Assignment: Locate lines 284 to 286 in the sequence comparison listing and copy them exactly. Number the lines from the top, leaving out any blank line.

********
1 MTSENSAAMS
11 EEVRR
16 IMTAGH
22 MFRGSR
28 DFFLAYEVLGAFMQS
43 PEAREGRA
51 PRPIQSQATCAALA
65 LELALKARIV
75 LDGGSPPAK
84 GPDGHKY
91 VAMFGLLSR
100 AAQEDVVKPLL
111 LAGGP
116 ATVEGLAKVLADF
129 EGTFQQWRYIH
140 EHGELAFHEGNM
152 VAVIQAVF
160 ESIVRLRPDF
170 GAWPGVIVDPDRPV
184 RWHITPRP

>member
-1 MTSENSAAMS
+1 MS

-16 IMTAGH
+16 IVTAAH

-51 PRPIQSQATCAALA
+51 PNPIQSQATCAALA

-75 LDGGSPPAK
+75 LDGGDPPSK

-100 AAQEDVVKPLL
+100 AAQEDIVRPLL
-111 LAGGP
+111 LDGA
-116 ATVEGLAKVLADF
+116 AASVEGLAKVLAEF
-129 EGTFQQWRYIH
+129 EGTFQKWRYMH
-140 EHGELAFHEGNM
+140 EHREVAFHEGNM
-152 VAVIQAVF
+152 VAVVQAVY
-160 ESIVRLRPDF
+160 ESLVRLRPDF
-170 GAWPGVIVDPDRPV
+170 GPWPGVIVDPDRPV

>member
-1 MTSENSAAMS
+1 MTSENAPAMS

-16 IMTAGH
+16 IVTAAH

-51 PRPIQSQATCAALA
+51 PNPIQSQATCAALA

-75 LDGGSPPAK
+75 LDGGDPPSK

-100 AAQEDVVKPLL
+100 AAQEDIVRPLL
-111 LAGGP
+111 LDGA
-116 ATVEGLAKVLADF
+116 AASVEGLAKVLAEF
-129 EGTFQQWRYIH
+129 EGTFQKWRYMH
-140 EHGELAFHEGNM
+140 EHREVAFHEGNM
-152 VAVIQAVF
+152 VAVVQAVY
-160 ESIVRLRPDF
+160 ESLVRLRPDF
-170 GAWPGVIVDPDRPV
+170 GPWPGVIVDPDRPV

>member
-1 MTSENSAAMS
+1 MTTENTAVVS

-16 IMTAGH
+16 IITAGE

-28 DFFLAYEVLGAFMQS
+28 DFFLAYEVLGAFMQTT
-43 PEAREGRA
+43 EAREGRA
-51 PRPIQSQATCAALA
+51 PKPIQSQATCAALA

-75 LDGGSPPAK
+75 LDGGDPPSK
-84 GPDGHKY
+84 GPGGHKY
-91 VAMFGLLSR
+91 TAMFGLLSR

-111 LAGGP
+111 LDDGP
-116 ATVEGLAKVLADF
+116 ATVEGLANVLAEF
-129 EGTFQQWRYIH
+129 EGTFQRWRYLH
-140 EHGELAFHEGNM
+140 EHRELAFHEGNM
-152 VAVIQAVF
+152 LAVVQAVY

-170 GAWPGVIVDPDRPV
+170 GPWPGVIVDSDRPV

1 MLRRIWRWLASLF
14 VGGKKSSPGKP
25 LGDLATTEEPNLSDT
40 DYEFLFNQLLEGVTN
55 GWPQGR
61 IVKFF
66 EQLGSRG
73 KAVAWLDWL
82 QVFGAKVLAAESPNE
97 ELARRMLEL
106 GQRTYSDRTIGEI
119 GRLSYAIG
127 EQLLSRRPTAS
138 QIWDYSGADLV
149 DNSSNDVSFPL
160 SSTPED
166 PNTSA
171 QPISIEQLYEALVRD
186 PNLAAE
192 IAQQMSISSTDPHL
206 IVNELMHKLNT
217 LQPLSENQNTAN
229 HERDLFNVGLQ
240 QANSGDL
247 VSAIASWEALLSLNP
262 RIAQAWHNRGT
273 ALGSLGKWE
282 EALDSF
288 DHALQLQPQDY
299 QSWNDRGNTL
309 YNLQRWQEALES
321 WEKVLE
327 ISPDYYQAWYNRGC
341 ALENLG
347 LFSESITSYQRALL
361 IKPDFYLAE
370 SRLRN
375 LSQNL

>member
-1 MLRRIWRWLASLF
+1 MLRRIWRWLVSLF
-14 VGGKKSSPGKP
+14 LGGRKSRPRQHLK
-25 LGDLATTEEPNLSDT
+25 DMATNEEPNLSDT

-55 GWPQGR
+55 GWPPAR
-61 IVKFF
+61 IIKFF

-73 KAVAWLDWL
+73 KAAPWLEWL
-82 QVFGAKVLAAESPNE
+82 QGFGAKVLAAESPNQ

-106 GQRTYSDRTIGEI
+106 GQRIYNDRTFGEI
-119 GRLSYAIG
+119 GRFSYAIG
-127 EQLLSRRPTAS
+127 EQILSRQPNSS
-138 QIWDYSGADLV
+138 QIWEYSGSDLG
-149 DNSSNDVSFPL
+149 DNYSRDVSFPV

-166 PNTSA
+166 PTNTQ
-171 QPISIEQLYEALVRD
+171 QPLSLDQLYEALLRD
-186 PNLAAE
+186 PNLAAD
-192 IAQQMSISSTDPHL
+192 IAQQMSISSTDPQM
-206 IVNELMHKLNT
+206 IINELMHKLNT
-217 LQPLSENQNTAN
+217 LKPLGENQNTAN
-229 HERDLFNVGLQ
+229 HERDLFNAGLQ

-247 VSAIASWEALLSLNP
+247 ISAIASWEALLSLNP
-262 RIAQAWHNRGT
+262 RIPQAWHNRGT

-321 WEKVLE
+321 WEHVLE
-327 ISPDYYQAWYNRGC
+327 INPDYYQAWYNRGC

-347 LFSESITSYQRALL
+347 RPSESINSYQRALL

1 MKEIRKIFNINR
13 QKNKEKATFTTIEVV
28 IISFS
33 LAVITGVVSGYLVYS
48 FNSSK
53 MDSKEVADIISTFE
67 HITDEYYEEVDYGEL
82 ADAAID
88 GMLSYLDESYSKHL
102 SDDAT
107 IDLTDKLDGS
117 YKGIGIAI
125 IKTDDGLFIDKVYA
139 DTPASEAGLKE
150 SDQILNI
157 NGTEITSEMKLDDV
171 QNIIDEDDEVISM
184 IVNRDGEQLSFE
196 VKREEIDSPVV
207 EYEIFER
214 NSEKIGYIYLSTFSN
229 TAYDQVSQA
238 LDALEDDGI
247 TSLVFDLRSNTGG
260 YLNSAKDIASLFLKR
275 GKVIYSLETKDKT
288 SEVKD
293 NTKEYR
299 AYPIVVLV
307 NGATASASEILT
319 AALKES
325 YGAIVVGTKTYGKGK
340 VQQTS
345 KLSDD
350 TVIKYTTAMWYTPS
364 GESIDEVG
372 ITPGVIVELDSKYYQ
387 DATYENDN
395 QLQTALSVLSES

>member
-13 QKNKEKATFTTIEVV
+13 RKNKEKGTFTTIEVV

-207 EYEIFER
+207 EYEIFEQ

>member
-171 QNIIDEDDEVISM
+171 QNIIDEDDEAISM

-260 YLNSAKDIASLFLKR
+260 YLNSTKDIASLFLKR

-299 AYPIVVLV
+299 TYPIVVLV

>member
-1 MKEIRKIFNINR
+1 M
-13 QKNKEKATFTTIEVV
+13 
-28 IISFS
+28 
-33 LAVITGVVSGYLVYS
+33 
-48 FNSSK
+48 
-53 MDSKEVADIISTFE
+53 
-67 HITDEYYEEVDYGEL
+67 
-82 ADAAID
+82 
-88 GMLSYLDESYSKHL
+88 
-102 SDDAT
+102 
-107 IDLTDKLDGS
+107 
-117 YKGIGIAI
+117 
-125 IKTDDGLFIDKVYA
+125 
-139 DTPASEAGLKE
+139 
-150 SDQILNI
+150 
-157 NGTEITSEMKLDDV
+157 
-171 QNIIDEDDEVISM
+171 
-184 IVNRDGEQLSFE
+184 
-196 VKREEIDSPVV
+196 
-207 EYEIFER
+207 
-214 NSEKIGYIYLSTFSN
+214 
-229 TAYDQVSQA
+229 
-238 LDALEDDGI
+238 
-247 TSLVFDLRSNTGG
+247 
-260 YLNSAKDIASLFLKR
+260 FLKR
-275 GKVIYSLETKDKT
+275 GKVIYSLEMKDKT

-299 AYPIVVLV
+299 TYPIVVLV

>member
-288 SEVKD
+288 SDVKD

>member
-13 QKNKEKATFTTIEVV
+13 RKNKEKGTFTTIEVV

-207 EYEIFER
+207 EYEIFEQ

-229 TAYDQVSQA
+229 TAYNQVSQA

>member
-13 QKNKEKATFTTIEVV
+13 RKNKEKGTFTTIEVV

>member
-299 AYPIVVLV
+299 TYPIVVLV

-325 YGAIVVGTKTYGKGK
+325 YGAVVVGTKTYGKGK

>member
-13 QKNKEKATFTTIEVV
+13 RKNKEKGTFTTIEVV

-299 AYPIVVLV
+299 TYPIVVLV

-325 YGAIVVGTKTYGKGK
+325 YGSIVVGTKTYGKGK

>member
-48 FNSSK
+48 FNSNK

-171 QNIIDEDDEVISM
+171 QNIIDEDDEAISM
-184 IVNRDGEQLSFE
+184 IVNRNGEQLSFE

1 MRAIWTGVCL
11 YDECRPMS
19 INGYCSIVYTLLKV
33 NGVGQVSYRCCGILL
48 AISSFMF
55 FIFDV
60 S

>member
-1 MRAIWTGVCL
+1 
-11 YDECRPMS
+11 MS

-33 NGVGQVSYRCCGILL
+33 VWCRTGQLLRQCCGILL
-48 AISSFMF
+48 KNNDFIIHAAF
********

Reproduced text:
+238 
-247 TSLVFDLRSNTGG
+247 